Page 3 and pushy feminists

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The weird argument being wheeled out over how feminist campaigners somehow made The Sun keep Page 3 just to spite them reminded me of this Radio 4 programme I made about Procrastination and what Martin Luther King had to say about “pushiness” and social change. The layout above  from The Times on Jan 9th featuring a lingerie ad pretending to be news (read the caption) larger than an actual positive news story about a woman, is an interesting reminder of the bigger picture around representation.

Script below from Something Understood – Procastination (broadcast July 2013):

It was to true Christian values that Martin Luther King appealed in challenging the endless excuses from Southern US authorities to put off granting full civil rights to African Americans. Eight white bishops and rabbis in Alabama had urged African Americans not to join Dr King’s peaceful street demonstrations. But to pursue their rights more slowly through the courts and local discussion. In Birmingham jail, arrested for demonstrating, Dr King wrote this letter in response in April 1963.

 EXTRACT: KING’s Letter from Birmingham Jail April 1963

For years now I have heard the word “Wait!” It rings in the ear of every Negro with piercing familiarity. This “Wait” has almost always meant “Never.” We must come to see, with one of our distinguished jurists, that “justice too long delayed is justice denied.”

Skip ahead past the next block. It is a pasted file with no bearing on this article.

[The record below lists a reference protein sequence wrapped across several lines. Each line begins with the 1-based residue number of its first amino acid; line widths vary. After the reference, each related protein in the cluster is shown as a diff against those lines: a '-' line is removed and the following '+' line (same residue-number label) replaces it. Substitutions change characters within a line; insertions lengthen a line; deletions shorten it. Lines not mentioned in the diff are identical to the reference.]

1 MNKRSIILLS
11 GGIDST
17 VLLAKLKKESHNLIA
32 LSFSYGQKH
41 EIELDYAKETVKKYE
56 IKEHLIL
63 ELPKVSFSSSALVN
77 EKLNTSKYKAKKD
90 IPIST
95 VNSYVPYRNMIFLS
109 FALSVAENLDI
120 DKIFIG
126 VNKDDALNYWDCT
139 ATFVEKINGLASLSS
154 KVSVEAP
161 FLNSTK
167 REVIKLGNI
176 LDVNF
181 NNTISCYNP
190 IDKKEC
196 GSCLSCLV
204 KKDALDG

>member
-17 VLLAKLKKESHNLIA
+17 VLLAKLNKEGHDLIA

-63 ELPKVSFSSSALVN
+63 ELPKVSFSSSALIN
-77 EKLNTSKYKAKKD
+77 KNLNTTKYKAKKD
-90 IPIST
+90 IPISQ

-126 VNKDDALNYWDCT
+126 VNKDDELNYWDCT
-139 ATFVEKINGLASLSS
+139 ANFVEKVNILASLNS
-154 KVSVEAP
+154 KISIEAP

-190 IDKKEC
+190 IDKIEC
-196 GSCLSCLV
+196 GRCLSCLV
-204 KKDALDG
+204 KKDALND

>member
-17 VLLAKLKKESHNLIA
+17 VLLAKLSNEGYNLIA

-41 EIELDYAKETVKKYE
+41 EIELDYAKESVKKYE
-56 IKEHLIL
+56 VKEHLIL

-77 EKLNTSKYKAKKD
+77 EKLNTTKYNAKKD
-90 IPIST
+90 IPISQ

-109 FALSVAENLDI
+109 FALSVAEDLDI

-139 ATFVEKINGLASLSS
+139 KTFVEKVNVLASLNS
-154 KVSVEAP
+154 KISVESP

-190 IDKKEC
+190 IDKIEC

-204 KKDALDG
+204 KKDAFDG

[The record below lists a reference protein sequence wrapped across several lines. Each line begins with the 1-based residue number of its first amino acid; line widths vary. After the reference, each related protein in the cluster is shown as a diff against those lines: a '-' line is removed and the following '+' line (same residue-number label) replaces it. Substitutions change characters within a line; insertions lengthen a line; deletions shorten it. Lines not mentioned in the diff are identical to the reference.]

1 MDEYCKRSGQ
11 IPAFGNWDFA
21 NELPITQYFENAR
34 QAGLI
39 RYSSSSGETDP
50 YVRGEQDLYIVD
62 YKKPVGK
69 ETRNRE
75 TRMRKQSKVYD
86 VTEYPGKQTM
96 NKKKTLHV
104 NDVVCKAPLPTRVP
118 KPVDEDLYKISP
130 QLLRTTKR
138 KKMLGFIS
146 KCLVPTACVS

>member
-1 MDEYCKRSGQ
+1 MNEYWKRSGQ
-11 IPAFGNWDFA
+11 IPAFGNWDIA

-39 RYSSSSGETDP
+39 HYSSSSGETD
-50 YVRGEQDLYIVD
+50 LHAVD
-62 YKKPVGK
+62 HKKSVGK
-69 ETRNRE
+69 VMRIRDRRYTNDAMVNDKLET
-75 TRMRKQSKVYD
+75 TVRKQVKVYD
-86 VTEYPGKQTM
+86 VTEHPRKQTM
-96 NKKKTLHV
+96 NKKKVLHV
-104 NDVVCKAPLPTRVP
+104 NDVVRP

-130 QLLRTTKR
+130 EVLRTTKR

We have waited for more than 340 years for our constitutional and God-given rights. The nations of Asia and Africa are moving with jetlike speed toward gaining political independence, but we still creep at horse-and-buggy pace toward gaining a cup of coffee at a lunch counter. Perhaps it is easy for those who have never felt the stinging darts of segregation to say, “Wait.” But when you have seen vicious mobs lynch your mothers and fathers at will and drown your sisters and brothers at whim; when you have seen hate-filled policemen curse, kick and even kill your black brothers and sisters; when you see the vast majority of your twenty million Negro brothers smothering in an airtight cage of poverty in the midst of an affluent society; when you suddenly find your tongue twisted and your speech stammering as you seek to explain to your six-year-old daughter why she can’t go to the public amusement park that has just been advertised on television, and see tears welling up in her eyes when she is told that Funtown is closed to colored children, and see ominous clouds of inferiority beginning to form in her little mental sky, and see her beginning to distort her personality by developing an unconscious bitterness toward white people; when you have to concoct an answer for a five-year-old son who is asking: “Daddy, why do white people treat colored people so mean?”

…when you go forever fighting a degenerating sense of “nobodiness”–then you will understand why we find it difficult to wait. There comes a time when the cup of endurance runs over, and men are no longer willing to be plunged into the abyss of despair. I hope, sirs, you can understand our legitimate and unavoidable impatience.

About samiraahmed

Journalist. Writer. Broadcaster.
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